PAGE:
The Hour That Might Change the World

Beloved, never avenge yourselves, but leave room for the wrath of God; for it is written, “Vengeance is mine, I will repay, says the Lord.” No, “if your enemies are hungry, feed them; if they are thirsty, give them something to drink; for by doing this you will heap burning coals on their heads.” Do not be overcome by evil, but overcome evil with good. (Romans 12:19-21, NRSV).

Like many of you, I have been angered and heartbroken by the events of June 17, when a young man murdered nine people in a Bible study at Emanuel A.M.E. Church in Charleston, South Carolina. By the shooters own admission, the motivation was racial hatred. He was hoping to incite a racial civil war. We should be clear, even though this happened in a church, the nine who were slain did not die because they were Christians; they were killed because they were black. But the fact that they were Christians made all the difference in the world.2015-06-18t225536z4lynxmpeb5h1fcrtroptp4usa-shooting-south-carolina

That Wednesday night, I was at Bates Memorial Baptist Church in Louisville as the Rev. Dr. Cynthia Hale, a pastor from my Disciples of Christ tradition, preached a powerful message about strengthening the family. I was worshiping with my daughter, who leaned over to me during the sermon and said, “Daddy, she’s good!” I agreed.

Towards the end of the sermon, the preacher called us all to the altar. We were told to take the hand of someone, even if it was a stranger, and look into her or his eyes. We sang:

I’ll pray for you, you pray for me/
I love you; I need you to survive/
I won’t harm you with words from my mouth/
I love you; I need you to survive.

It was a very powerful moment. Bates Memorial is an African-American Baptist church, and I was moved to experience this transcendental moment of unity, despite the historical sins of racism that have left open wounds even to this day. We cried and embraced each other. “I love you; I need you to survive.” Little did any of us know at that moment of unity and love, shots were ringing out at “Mother” Emanuel in Charleston.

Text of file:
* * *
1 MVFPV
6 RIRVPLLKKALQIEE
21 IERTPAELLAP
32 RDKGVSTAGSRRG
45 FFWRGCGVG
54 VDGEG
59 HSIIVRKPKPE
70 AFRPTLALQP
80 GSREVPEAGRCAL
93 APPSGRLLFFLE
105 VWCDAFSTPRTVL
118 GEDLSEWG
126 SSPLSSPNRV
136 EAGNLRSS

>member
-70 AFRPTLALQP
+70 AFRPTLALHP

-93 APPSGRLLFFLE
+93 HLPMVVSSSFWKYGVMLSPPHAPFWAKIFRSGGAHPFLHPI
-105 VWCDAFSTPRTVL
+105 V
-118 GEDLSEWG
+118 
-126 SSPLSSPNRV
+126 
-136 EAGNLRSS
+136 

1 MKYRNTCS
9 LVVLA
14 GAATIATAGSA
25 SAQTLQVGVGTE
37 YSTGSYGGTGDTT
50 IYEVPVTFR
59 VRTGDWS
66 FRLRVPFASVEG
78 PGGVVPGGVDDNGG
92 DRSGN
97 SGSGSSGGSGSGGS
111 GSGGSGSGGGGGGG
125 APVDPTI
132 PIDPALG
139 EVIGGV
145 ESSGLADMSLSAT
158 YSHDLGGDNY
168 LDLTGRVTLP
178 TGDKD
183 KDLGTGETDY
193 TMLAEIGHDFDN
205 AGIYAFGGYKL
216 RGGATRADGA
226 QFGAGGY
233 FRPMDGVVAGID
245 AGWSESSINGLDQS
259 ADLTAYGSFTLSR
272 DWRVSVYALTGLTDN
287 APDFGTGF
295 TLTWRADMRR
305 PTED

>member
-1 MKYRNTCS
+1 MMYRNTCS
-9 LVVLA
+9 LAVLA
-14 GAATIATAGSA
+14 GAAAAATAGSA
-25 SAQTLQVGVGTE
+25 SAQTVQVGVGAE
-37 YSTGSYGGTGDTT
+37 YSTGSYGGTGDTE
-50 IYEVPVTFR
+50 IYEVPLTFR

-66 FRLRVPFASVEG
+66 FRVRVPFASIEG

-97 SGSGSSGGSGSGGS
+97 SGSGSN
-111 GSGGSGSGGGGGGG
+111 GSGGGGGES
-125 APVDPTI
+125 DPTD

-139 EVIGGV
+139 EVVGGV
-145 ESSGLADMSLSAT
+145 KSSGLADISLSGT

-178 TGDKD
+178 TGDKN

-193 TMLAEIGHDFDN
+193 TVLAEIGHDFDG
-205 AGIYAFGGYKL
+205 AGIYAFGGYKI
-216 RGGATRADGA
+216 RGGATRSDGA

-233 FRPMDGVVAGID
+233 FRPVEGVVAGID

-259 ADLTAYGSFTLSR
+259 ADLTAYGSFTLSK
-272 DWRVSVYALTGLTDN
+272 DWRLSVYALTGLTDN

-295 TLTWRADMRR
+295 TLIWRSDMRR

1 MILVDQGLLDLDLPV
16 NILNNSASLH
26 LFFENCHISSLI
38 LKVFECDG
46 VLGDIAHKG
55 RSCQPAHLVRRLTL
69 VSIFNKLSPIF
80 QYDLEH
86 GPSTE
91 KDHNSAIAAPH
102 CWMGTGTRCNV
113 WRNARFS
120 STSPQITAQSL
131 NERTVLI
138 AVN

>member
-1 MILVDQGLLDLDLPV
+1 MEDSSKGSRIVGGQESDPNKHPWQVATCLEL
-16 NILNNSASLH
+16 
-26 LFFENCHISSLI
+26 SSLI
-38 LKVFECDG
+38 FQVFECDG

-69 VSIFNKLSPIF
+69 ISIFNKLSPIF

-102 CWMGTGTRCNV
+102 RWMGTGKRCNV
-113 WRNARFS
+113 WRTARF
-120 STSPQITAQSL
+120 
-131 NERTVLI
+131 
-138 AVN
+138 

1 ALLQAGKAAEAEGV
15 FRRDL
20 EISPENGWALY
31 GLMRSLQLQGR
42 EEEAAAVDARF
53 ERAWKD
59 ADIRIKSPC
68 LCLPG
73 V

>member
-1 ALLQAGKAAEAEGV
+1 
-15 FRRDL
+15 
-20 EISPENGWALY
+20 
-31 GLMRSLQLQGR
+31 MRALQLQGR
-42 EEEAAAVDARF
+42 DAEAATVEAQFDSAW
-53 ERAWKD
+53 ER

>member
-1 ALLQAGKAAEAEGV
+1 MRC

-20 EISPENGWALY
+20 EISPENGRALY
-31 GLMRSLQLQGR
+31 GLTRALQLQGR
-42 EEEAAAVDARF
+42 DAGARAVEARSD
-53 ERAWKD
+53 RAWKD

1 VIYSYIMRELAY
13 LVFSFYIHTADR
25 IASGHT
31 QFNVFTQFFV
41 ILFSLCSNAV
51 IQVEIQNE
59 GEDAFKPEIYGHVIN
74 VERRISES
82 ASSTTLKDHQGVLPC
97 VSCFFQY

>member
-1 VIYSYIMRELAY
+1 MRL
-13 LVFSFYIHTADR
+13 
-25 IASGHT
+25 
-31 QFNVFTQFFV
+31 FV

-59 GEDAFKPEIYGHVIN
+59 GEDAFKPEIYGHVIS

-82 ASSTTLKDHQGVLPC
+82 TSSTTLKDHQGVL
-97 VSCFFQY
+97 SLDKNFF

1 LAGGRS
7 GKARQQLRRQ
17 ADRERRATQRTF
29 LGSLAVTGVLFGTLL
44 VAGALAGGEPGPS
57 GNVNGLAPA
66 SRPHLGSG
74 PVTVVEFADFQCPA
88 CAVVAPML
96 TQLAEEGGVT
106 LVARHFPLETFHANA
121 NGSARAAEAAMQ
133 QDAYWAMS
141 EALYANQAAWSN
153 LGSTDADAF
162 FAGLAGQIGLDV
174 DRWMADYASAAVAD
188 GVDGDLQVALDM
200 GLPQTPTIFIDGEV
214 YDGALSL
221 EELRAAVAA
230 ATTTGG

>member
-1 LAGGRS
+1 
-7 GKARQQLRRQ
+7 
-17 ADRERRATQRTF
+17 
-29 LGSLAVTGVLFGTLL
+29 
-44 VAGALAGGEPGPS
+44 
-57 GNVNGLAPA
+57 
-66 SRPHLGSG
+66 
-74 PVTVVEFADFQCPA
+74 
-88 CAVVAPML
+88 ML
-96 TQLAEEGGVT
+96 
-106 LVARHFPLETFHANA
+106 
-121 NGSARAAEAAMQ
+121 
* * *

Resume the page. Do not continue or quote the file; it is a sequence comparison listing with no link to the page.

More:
When the details that began to unfold, the image that would not leave my mind was that of those 13 people—the shooter and 12 disciples of Jesus—sitting in a Bible study together for an hour. An hour with the one who would kill them. Can you imagine? Let me tell you a secret about us ministers, we can feel when things aren’t quite right. Being around people all the time, especially in vulnerable moments, makes us sensitive to the atmosphere in a room and to human distress. There were four ordained ministers in that Bible study. I’m certain they could feel that something was not quite right. And yet, they sat with him for an hour. A full hour, studying the Bible. Perhaps they knew the power of love in God’s Word to overcome evil. In fact, in the confession that followed, it is reported that the killer “almost changed his mind” because the people were so kind to him in the Bible study.

That hour was powerful. Perhaps more powerful than we can fathom. That hour almost melted the hardness of a murder’s heart. That hour was a testament to a true Christian’s commitment to sit patiently, with hope and with love, among those who are different than us, who may seek to do us harm. That hour foreshadowed statement after statement of forgiveness on behalf of the families of the slain, offered to that young man. That hour oozed of love. That hour at Emanuel A.M.E. recalled when Jesus sat at the table with Judas who would betray him, Peter who would deny him, and 10 other disciples who would abandon him in his hour of need, and rather than run them off as unworthy, rather than attack them as traitors, he offered them his very body and blood as the atoning sacrifice for their sins.

It was the power of love in that hour, and the testimony of faith that it declared, that I believe makes a path forward possible. Because this is not only about what happened, but about what we as citizens do in response. And our response is best shaped by the nonviolent love of that hour. Violence justifies violence, but committed, principled nonviolence delegitimizes evil and invites the infinitely creative capacity of God’s love to carve a new way. The Christians in that Bible study might have been unable in that hour to prevent a young man from becoming a murderer, but the work they started in that hour of prayer and study, if we are as committed to the love of Jesus as those nine people were, might just change the world.

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